The indictment alleges that in approximately October 2009, the defendants conspired to possess with intent to distribute cocaine base (also known as “crack,” cocaine), heroin, and marijuana in the
, municipality of Manatí Puerto Rico. As part of the manner and means of the conspiracy, the defendants and co-conspirators purchased kilogram quantities of marijuana in the continental and then shipped the marijuana to United States Puerto Rico using the mail, to be distributed by members of the criminal organization. U.S.
It is further alleged that the defendants and co-conspirators used the profits from the marijuana sales to purchase weapons, ammunition, and other materials in order to commit violent acts against rival drug trafficking organizations.
The indictment includes allegations of five murders and two attempted murders, all committed by members of this organization. These acts are as follows:
■On or about February 16, 2010, in Arecibo, Puerto Rico, defendants José Babilonia-Torres, aka “Bochi”; Victor Real-Alomar, aka “Tostón”; and José González-Bernard, aka “el Mudo” and “Tio,” shot and killed Frankie Rodríguez-Ornedo, aka “Periquito.”
■On or about
August 18, 2010, in Vega Alta, Puerto Rico, defendant González-Bernard shot killed Luis Rodríguez-Rodríguez, aka “Gaby.”
■In or about 2010, in
Puerto Rico, defendants Babilonia-Torres and González-Bernard shot and attempted to kill José Cintron-Otero, aka “Checko.”
■On or about March 18, 2011, in Dorado, Puerto Rico, defendants Irving Melecio-Ramírez, aka “Gordo”; Xavier Melecio Ramírez, aka “Xavo”; Victor Real-Alomar, aka “Tostón”; González-Bernard; Félix A. Hernández-Burgos, aka “Bonito Pelo” and “Anthony”; and Alexis Hernández-Burgos, aka “Chucho” and “Chicho,” shot and killed Rolando Torres-Crespo, aka “Nandy” and Dimaries Broco-Irizarry, a lawyer, who was killed in a drive-by shooting.
■On or about
June 7, 2011, in Puerto Rico, defendant González-Bernard, aiding and abetting others, killed José Espinal-Lorenzo, aka “Chelo.”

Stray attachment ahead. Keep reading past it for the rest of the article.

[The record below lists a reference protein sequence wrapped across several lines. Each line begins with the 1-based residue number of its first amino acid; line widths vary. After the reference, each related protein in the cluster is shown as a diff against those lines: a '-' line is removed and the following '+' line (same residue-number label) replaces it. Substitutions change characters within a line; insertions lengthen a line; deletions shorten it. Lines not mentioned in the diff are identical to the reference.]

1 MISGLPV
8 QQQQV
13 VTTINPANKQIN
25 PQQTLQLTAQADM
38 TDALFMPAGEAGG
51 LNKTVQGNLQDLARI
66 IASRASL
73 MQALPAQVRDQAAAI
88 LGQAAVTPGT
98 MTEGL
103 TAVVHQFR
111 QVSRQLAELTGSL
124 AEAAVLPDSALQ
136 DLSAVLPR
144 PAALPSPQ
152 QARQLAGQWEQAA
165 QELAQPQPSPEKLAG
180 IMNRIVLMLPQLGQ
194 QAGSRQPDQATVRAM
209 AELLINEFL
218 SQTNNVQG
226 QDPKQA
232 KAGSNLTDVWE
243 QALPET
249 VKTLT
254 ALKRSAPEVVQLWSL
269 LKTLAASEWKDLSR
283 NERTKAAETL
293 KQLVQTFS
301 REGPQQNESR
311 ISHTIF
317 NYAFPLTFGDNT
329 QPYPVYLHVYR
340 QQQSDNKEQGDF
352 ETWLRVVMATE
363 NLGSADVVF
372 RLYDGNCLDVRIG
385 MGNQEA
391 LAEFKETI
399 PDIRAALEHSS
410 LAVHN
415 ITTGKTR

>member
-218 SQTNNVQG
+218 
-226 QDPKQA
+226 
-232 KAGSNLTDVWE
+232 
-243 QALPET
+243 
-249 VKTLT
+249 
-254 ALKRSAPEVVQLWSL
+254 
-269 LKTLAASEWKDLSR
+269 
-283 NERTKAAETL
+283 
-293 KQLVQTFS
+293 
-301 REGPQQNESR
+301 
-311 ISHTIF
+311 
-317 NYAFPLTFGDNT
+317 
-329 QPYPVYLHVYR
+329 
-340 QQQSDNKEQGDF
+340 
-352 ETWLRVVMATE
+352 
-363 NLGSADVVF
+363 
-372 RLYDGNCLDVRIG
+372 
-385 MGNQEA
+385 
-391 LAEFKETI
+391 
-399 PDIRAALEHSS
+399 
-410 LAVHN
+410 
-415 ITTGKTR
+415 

■On or about
June 28, 2011, in Manatí, Puerto Rico, defendant Babilonia-Torres, shot and attempted to kill Jonathan Ortiz-Salgado, aka “Cochinola.”
The remainder of the defendants who are part of the organization and participated in its criminal acts include: Pablo Echevarría-Rodríguez; José Acevedo-Vélez, aka “Chapo”; Brian Osoria-Padilla; Orlando Félix-Negrón, aka “Orly”; Nelson Alonso-Galarza; and Pedro Javier Hernández-Sosa.
“Violent drug organizations whose members hold our community hostage through violence, intimidation, and fear should think twice about the consequences of their criminal activities,” said U.S. Attorney Rodríguez-Vélez. “We will continue to use all the tools at our disposal to take dangerous criminals off the streets of
Puerto Rico until we break their grip on our communities and bring them to justice.”
USPIS Inspector in Charge Philip Bartlett said, “Over the past year, the Postal Inspection has altered its strategy regarding the investigation, arrest, and prosecution of those who would use the
mails to transport illegal drugs and firearms. Our new approach seeks to identify, disrupt, and dismantle source drug trafficking organizations. In addition, we have strengthened our relationship with our federal and state law enforcement partners. This new level of inter-agency cooperation has had an impact on DTO’s operating in U.S. Puerto Rico.”
“The FBI is aggressively working in joint initiatives with other federal agencies and local authorities in the struggle against drug trafficking organizations that resort to violent crimes to distribute controlled substances throughout the island,” said Joseph Campbell, Special Agent in Charge of the FBI-San Juan Field Office.
“Today’s arrests should send a very clear message to those involved in drug trafficking that the HSI will not rest until you are brought to justice,” said Roberto Escobar Vargas, Special Agent in Charge of HSI
. “HSI will continue working with our federal, state, and local partners to identify, arrest, and prosecute those responsible for importing narcotics into San Juan Puerto Rico, thus contributing to violence and criminal activity on the island.”
The case is being prosecuted by Assistant U.S. Attorneys Justin Martin and Sean Torriente from the Organized Crime and Racketeering Section of the U.S. Attorney’s Office for the District of Puerto Rico.
The defendants charged with conspiracy to possess with intent to distribute controlled substances face a maximum penalty of 40 years in prison. The defendants charged with use and carry of a firearm in relation to a drug trafficking crime face a maximum penalty of life in prison.
Criminal indictments are only charges and not evidence of guilt. A defendant is presumed to be innocent until and unless proven guilty.